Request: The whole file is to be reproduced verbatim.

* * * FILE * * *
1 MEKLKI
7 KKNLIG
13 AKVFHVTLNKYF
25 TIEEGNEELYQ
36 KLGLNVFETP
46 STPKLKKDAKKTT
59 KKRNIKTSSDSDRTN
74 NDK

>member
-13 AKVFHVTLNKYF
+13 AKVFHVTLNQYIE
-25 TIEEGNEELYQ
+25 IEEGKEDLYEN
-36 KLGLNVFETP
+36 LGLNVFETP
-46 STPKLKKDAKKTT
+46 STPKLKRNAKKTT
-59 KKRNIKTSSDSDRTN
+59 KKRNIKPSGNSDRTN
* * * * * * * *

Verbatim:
1 MEKLKI
7 KKNLIG
13 AKVFHVTLNKYF
25 TIEEGNEELYQ
36 KLGLNVFETP
46 STPKLKKDAKKTT
59 KKRNIKTSSDSDRTN
74 NDK

>member
-13 AKVFHVTLNKYF
+13 AKVFHVTLNQYIE
-25 TIEEGNEELYQ
+25 IEEGKEDLYEN
-36 KLGLNVFETP
+36 LGLNVFETP
-46 STPKLKKDAKKTT
+46 STPKLKRNAKKTT
-59 KKRNIKTSSDSDRTN
+59 KKRNIKPSGNSDRTN